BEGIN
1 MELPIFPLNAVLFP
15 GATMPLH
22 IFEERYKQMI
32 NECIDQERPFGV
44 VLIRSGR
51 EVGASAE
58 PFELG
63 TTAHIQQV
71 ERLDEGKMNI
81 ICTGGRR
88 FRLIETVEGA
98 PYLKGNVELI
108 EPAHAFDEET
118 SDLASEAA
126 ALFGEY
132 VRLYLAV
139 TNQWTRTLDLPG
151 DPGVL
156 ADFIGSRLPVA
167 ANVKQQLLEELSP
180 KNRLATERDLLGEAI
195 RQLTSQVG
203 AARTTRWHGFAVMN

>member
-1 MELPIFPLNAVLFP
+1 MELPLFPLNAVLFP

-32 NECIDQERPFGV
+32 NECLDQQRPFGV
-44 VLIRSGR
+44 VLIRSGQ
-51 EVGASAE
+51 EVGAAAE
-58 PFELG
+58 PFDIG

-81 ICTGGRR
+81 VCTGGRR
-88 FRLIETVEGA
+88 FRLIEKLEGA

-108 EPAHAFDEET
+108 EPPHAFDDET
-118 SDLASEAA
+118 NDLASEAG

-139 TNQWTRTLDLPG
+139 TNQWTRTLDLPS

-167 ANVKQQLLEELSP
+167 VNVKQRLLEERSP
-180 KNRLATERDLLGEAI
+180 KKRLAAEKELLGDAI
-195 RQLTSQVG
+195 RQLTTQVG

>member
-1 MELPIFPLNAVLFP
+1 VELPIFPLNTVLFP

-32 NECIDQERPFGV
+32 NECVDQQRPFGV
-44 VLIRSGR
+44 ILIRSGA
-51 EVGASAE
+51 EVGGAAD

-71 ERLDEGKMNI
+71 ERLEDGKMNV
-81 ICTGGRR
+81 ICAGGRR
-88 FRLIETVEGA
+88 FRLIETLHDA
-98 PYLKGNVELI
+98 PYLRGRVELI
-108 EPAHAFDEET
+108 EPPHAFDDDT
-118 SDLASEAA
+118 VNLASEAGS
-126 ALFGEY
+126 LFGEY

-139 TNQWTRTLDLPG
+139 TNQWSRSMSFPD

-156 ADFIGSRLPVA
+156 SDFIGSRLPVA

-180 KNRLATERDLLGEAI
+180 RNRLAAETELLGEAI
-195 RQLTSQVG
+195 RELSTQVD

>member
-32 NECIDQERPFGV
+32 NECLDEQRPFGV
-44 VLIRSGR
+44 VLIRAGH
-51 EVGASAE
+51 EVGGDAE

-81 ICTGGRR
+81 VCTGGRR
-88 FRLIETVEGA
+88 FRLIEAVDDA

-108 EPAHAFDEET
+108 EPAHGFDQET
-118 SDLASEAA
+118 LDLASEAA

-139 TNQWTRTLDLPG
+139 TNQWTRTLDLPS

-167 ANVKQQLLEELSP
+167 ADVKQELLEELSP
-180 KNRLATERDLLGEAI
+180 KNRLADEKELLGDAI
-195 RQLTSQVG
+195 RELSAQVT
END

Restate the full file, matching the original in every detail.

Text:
1 MELPIFPLNAVLFP
15 GATMPLH
22 IFEERYKQMI
32 NECIDQERPFGV
44 VLIRSGR
51 EVGASAE
58 PFELG
63 TTAHIQQV
71 ERLDEGKMNI
81 ICTGGRR
88 FRLIETVEGA
98 PYLKGNVELI
108 EPAHAFDEET
118 SDLASEAA
126 ALFGEY
132 VRLYLAV
139 TNQWTRTLDLPG
151 DPGVL
156 ADFIGSRLPVA
167 ANVKQQLLEELSP
180 KNRLATERDLLGEAI
195 RQLTSQVG
203 AARTTRWHGFAVMN

>member
-1 MELPIFPLNAVLFP
+1 MELPLFPLNAVLFP

-32 NECIDQERPFGV
+32 NECLDQQRPFGV
-44 VLIRSGR
+44 VLIRSGQ
-51 EVGASAE
+51 EVGAAAE
-58 PFELG
+58 PFDIG

-81 ICTGGRR
+81 VCTGGRR
-88 FRLIETVEGA
+88 FRLIEKLEGA

-108 EPAHAFDEET
+108 EPPHAFDDET
-118 SDLASEAA
+118 NDLASEAG

-139 TNQWTRTLDLPG
+139 TNQWTRTLDLPS

-167 ANVKQQLLEELSP
+167 VNVKQRLLEERSP
-180 KNRLATERDLLGEAI
+180 KKRLAAEKELLGDAI
-195 RQLTSQVG
+195 RQLTTQVG

>member
-1 MELPIFPLNAVLFP
+1 VELPIFPLNTVLFP

-32 NECIDQERPFGV
+32 NECVDQQRPFGV
-44 VLIRSGR
+44 ILIRSGA
-51 EVGASAE
+51 EVGGAAD

-71 ERLDEGKMNI
+71 ERLEDGKMNV
-81 ICTGGRR
+81 ICAGGRR
-88 FRLIETVEGA
+88 FRLIETLHDA
-98 PYLKGNVELI
+98 PYLRGRVELI
-108 EPAHAFDEET
+108 EPPHAFDDDT
-118 SDLASEAA
+118 VNLASEAGS
-126 ALFGEY
+126 LFGEY

-139 TNQWTRTLDLPG
+139 TNQWSRSMSFPD

-156 ADFIGSRLPVA
+156 SDFIGSRLPVA

-180 KNRLATERDLLGEAI
+180 RNRLAAETELLGEAI
-195 RQLTSQVG
+195 RELSTQVD

>member
-32 NECIDQERPFGV
+32 NECLDEQRPFGV
-44 VLIRSGR
+44 VLIRAGH
-51 EVGASAE
+51 EVGGDAE

-81 ICTGGRR
+81 VCTGGRR
-88 FRLIETVEGA
+88 FRLIEAVDDA

-108 EPAHAFDEET
+108 EPAHGFDQET
-118 SDLASEAA
+118 LDLASEAA

-139 TNQWTRTLDLPG
+139 TNQWTRTLDLPS

-167 ANVKQQLLEELSP
+167 ADVKQELLEELSP
-180 KNRLATERDLLGEAI
+180 KNRLADEKELLGDAI
-195 RQLTSQVG
+195 RELSAQVT